Given the well-known feedback projections from S1 to PrV [2224], disorganization of these thalamocortical inputs seems likely to contribute to the behavioral disruptions at the intermediate timescale. Disordered sensory organization may cause temporally-jittered, or noisy, flow of trigeminal information leading to the impaired modulation of ingestive behavior. A selective role for the lemniscal pathway is also suggested by the observation that the ingestive impairments of the Prrxl1- /—animals included not only problems with the oral grasping manipulation of food objects, but with their initial localization (Table 1), suggesting some disruption in vibrissal sensory localization function. The extent to which altered circuit properties and temporal jitter affect the Prrxl1- /—mutant will require electrophysiological studies comparing the response properties of SpVi and PrV neurons in wildtype and mutant animals.

Prrxl1 is also expressed in the geniculate ganglion (GG) [28]. This sensory ganglion receives gustatory information from the anterior two-thirds of the tongue, as well as mechanosensory input from the outer ear (pinna). Prrxl1 expression in the GG thus raises the possibility that gustatory afferents might be affected by its deletion. However, a recent transcriptomic study showed that the neurons in GG that express Prrxl1 are those that receive mechanosensory input from the pinna [30]. This result rules out disruptions in lingual afference or gustation as the main mechanisms for the observed deficits.

This study cannot rule out the possibility that the observed ingestive deficits result from biophysical and circuitry anomalies that lie outside the lemniscal system. Nevertheless, it is clear that functional anatomy is most disrupted along the lemniscal pathway, hence our use of the term “lemniscal-biased.” Notably, the deficits are not attributable to a specific loss of motor output. For example, during drinking behavior, WT and KO animals exhibit similar lick distributions, and they also lick at approximately the same rates when highly motivated (the first 10 trials of each day). During eating behavior, at least one animal, on one trial, was able to eat at the same rate as a WT animal. Thus the gene ablation is an important partial functional knockout, allowing observation of graded behavioral responses. Our data are consistent with deafferentation studies which left motor nerves intact but globally abolished sensory input. Moreover, they are consistent with prior studies that have described sensory anatomical deficits in this mouse model [6, 12]. The extent to which finer motor output components may contribute to this model’s ingestive deficits, can be the subject of future anatomical and physiological studies.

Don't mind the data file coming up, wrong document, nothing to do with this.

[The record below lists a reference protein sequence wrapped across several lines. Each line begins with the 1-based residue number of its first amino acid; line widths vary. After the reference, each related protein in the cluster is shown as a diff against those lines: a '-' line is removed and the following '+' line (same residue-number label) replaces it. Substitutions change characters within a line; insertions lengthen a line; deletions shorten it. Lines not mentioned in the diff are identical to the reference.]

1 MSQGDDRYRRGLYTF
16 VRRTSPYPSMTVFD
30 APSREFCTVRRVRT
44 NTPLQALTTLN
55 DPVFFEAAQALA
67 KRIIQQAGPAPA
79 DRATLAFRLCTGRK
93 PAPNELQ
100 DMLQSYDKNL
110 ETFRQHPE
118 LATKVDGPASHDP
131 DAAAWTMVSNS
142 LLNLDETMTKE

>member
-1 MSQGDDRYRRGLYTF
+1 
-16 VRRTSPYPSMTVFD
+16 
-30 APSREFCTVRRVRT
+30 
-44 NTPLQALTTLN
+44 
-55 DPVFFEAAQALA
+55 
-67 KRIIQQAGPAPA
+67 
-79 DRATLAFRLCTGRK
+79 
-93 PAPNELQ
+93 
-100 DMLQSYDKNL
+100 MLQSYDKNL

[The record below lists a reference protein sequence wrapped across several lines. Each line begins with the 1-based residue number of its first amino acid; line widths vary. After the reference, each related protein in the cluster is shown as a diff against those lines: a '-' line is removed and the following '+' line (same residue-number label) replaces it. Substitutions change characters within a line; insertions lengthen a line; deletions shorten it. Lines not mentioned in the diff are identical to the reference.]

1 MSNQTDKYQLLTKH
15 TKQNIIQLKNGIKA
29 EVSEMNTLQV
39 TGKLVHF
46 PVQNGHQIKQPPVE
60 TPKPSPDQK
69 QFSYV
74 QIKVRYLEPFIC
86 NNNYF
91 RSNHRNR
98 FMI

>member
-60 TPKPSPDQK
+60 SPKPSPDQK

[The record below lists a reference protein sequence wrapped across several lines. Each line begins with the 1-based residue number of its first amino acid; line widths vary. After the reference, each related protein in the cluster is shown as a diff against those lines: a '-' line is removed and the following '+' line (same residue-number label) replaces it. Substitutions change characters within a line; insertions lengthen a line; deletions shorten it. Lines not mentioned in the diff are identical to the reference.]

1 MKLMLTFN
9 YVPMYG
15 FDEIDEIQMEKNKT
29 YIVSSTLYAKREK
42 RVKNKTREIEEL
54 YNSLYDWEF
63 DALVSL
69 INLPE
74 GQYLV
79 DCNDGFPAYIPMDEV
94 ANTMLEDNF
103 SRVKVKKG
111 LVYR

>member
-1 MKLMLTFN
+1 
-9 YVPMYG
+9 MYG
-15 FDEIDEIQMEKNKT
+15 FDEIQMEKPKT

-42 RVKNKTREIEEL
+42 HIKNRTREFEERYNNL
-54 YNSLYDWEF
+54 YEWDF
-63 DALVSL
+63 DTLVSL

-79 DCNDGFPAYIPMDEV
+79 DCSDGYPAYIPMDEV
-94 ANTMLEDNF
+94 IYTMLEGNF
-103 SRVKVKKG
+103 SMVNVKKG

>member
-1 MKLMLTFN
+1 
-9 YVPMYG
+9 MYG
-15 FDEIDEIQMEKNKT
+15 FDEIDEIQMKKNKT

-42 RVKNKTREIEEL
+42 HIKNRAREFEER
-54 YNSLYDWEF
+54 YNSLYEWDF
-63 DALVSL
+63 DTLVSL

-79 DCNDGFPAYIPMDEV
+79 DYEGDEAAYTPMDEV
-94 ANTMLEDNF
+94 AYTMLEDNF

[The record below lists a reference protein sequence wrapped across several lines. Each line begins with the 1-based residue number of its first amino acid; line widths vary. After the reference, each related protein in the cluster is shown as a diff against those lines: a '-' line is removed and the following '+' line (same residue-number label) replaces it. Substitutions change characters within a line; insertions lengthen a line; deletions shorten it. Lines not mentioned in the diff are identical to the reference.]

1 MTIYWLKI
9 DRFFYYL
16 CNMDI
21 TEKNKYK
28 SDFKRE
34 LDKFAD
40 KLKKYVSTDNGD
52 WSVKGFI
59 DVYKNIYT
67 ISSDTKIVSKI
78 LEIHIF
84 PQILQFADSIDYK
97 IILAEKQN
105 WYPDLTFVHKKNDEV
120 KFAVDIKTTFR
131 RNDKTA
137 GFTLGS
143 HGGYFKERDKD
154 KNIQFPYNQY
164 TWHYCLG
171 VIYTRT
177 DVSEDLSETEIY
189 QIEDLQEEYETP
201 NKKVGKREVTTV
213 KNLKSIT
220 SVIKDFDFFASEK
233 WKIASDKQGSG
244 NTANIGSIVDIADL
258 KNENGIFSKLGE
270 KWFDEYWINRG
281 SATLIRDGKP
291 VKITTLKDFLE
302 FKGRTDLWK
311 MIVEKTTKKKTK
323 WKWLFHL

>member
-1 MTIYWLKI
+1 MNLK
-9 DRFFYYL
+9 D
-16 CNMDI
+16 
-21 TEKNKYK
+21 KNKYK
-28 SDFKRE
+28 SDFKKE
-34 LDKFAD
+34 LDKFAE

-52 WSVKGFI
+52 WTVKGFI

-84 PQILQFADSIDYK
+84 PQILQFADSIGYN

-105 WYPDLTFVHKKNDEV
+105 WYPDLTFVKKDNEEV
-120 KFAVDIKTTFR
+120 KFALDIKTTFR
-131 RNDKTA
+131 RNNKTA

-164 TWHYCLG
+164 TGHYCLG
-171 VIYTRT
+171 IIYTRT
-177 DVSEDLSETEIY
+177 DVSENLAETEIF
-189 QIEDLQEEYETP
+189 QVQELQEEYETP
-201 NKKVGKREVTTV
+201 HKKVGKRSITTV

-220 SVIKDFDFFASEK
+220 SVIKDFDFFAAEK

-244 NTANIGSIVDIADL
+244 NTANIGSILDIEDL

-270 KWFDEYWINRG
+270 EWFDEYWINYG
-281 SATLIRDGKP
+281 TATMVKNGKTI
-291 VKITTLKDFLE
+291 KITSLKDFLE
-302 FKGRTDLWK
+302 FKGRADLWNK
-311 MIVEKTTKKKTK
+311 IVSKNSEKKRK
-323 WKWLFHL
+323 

Recent findings on vibrissal tactile sensing have suggested that the lemniscal pathway may make a unique contribution to sensory coding in the trigeminal system. Yu Et al. [3] and Moore Et al. [31] showed that neurons in the trigeminal lemniscal, but not the paralemniscal pathway are “substantially modulated” by both touch and self-motion, a coding property which is likely to be critical for whisker-mediated discrimination. Chakrabarti and Schwarz [25] recorded from both PrV and SpVi neurons to show that sensory gating during an active whisking task affects the lemniscal, but not the extralemniscal, processing stream, and that modulatory input comes from sensorimotor cortex.

In summary, our results indicate that the ordered assembly of trigeminal sensory information is critical for the rapid and precise modulation of motor circuits driving ingestive action sequences. This trigeminal modulation is observed at multiple timescales, from milliseconds, to minutes, to months, tightly linking somatosensation and ingestion, from moment-to-moment consummatory to long term appetitive control. Our data also suggest that the lemniscal component of the ascending trigeminal pathway makes a significant contribution to that process.


The authors gratefully acknowledge the assistance of undergraduates Nadia Khan and Allison O’Donnell for help with the behavioral licking data collection. Undergraduates Olivia Asmar, Olivia Cong, Nadia Khan and Allison O’Donnell are acknowledged for help with collecting eating video data. In addition, we thankfully acknowledge all the following undergraduates for their help maintaining the animal colony and recording daily weight and food data: Olivia Asmar, Olivia Cong, Nadia Khan, Allison O’Donnell, Sanjana Sharma, William Zeng and Kevin Zhang. We thank Research Engineer Kevin Kleczka and undergraduate Gretchen Vogt for help in design and construction of components of the experimental setup. We also thank and acknowledge Sergio Bernal-Garcia for many useful discussions and for helping to transfer the Prrxl1 animals to our laboratory. In addition, we thank Prof. Gregory Schwartz for useful comments on the manuscript. Lastly, we are very grateful to Clinical Veterinarian Rebecca Erickson at Northwestern University for frequent visits and clinical care for our Prrxl1 animal colony.